A highlight of the Hooting Yard year is the annual jamboree jointly organised by the Sawdust Bridge Community Pole-Vaulting Collective and the Pointy Town Avant-Colliery Marching Band. Sebastian Coe may have described tickets for the 2012 Olympics as “the greatest tickets on earth”, but clearly he has never seen a jamboree ticket, a thing of unsurpassed beauty not just on earth, but on any other planet or planetoid or flaming ball of gas in the known or unknown universe. Had he done so, he would eat his hat, with knobs on. It may look like a mere slip of thin beige cardboard with a few letters and numbers printed upon it in bold black ink, but this year, as every year, the jamboree ticket was designed by the noted ticketist Rex Tick, a man who knows more than Sebastian Coe could ever learn about the design of tickets, had he but world enough and time. And he has not, for all those naked wrestling bouts with William Hague in a basement gymnasium at the Palace of Westminster have taken their toll, and now he is reduced to uttering hyperbolic twaddle whene’er a broadcaster’s microphone is thrust towards his gob.
The gob of noted ticketist Rex Tick, however, is taciturn. He is a taciturn fellow. In fact, one wit dubbed Tick “the taciturn ticketist” on precisely that account. The fruit of his taciturnity is the unparalleled beauty of his ticket designs. Every year he comes up with something of such blinding glory that some foppish aesthetes have been known to buy a ticket without any intention of attending the annual jamboree, in that squelchy, squelchy mud-strewn field. No, the dandies put their ticket in a frame and hang it on the wall of their boudoir or salon, to impress their equally foppish pals with the exquisite delicacy of their sensibilities. So I am told, at any rate, by Rex Tick’s sister, the vamp Dot Tick, who has been seen “stepping out” with an art critic or two.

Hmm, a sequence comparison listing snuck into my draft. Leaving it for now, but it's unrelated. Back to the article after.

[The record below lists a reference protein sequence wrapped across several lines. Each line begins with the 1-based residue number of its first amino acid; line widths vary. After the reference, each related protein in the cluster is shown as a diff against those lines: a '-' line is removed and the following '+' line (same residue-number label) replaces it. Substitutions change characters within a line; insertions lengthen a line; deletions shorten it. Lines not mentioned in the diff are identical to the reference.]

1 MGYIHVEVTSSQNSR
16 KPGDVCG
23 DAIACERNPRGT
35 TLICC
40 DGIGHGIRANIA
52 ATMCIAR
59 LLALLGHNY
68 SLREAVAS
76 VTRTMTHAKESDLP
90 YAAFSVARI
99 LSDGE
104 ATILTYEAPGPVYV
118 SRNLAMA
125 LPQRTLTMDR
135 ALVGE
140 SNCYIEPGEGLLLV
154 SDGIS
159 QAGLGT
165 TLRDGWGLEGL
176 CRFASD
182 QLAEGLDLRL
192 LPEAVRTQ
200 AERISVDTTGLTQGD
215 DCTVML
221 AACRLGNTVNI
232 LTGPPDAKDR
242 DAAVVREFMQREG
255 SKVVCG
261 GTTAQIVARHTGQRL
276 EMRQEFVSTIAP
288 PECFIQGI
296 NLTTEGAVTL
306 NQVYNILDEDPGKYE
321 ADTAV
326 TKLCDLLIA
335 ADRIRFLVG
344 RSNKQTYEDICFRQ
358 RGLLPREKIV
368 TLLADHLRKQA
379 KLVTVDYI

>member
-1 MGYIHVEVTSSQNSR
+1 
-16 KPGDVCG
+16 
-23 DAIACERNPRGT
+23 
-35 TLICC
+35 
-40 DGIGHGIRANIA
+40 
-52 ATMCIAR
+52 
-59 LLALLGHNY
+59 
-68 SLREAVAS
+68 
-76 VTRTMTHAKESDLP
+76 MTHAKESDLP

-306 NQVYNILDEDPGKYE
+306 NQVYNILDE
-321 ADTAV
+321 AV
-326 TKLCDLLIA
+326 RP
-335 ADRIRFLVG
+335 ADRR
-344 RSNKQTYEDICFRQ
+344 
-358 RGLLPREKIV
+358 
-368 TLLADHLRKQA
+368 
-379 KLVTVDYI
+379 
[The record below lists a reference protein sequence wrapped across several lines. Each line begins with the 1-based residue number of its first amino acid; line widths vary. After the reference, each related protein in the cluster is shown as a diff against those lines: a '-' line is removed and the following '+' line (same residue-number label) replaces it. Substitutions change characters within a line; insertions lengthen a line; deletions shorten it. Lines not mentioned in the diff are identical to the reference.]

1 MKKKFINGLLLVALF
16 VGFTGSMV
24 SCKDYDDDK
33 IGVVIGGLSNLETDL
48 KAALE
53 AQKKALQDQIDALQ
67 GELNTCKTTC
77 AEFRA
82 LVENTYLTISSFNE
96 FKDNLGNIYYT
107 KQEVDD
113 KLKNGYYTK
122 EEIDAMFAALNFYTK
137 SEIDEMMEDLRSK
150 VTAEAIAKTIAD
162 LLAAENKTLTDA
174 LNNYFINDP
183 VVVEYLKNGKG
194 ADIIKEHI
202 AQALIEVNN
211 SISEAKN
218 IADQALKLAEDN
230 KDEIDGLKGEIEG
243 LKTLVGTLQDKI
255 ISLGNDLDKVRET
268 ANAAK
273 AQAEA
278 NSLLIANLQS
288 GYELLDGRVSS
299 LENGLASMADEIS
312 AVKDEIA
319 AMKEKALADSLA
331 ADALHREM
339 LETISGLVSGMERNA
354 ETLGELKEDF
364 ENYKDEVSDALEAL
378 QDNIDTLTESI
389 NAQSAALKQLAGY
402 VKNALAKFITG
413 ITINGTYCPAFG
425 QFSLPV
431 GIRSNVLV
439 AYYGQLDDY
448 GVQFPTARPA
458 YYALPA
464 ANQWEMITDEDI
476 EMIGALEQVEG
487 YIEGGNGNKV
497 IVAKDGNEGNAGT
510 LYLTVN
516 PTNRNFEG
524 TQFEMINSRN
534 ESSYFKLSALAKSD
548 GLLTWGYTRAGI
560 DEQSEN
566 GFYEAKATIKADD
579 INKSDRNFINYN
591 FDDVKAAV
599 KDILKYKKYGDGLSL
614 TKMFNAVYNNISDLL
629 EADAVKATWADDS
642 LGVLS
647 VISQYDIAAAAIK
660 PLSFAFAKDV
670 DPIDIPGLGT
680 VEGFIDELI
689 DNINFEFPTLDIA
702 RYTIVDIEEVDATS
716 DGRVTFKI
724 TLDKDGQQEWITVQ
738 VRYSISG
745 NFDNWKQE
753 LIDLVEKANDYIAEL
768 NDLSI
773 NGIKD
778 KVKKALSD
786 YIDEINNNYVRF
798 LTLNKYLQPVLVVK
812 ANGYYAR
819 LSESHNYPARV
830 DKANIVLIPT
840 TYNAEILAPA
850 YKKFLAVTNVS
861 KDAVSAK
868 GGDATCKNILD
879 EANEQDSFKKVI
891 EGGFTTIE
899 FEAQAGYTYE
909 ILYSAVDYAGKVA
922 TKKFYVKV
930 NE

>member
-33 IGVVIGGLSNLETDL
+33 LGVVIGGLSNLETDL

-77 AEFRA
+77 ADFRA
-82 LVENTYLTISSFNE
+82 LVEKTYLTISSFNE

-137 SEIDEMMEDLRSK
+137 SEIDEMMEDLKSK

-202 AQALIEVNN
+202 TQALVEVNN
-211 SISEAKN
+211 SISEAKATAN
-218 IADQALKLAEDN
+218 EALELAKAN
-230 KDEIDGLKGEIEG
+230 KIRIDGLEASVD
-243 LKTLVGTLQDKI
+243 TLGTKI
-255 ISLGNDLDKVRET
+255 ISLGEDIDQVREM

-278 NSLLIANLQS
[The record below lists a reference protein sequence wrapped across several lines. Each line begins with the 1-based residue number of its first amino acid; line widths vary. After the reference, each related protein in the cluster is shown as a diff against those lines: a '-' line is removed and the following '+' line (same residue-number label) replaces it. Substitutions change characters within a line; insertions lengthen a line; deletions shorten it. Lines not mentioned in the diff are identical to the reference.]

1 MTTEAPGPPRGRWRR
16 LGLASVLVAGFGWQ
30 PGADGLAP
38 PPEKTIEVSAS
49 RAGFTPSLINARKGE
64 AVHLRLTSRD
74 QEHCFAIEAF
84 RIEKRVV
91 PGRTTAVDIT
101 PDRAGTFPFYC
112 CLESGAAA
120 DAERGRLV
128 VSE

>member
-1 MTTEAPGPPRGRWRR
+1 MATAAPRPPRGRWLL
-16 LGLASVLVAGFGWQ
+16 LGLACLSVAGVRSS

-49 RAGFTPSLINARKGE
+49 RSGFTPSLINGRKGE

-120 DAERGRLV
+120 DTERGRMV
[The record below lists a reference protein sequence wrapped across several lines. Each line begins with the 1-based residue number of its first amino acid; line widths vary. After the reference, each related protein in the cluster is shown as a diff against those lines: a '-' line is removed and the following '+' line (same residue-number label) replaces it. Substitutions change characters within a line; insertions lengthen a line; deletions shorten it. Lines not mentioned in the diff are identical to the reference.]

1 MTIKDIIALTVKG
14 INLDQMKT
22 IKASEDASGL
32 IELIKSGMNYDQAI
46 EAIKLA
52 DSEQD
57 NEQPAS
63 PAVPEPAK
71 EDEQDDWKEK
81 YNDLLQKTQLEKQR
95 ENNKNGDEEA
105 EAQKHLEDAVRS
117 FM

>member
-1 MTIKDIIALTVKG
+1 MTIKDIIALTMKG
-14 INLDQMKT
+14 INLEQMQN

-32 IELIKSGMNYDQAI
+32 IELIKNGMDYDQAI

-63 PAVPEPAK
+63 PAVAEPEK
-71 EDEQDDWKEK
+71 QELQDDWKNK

But the tickets are not the only things of eye-popping splendour on show at the jamboree. When they come vaulting into view from across Sawdust Bridge, the athletes of the Community Pole-Vaulting Collective display, on their jerkins, insignia designed by the noted heraldic emblemist Rex Blem. Consisting of three Bobnits rampant engrailed azure on a field gules, with boisson gingembre lashant, sewn into place over their pounding hearts, the emblem has thrice won the Top Pole-Vaulting Club Insignia Cup awarded by the Academy Of Pole-Vaulting And Bird-Spotting And Shilly-Shallying (Sawdust Bridge Branch). Rex Blem himself has never turned up to accept the cup, for he is a recluse with a fear of cups. According to his sister, the flapper Dot Blem, the great insigniaist drinks his tea from a flask, and has his boiled eggs balanced in a contraption of wire and rubber bands and balsa wood.
It comes as something of a surprise to learn that the avant-miners of the Avant-Colliery Marching Band from Pointy Town have no insignia of their own. They seem happy enough to have co-opted the generic Pointy Town badge, emblazoned on the backs of their helmets. What they lack in visual zip, however, is more than made up for by their musical prowess. With their tubas and xylophones and oompah-parpers, they march across the bridge in the wake of the pole-vaulters, playing a repertoire including Scriabin, Arnold Bax, transcriptions from field recordings of howler monkeys, and Kinnie The Explorer.
The field in which the howler monkeys were recorded is, of course, a very different field from the squelchy, squelchy mud-strewn one in which the jamboree takes place when the Community Pole-Vaulting Collective and the Avant-Colliery Marching Band have crossed the bridge and successfully negotiated their way past the heavily-armed sentries. Drawn exclusively from the ranks of the most sociopathic cadets, the sentries have their own insignia and their own music, buzzed directly into their ears by transmitters which pick up signals from the netherworld. Ticketholders have nothing to fear from the sentries, but woe betide the fool who tries to skulk past their concrete huts ticketless. What do you think is the reason for that line of heads impaled on spikes, stretching as far as the eye can see?
Thanks to Roland for the Community Pole-Vaulting Collective (and insignia) and to Robin for the Avant-Colliery Marching Band.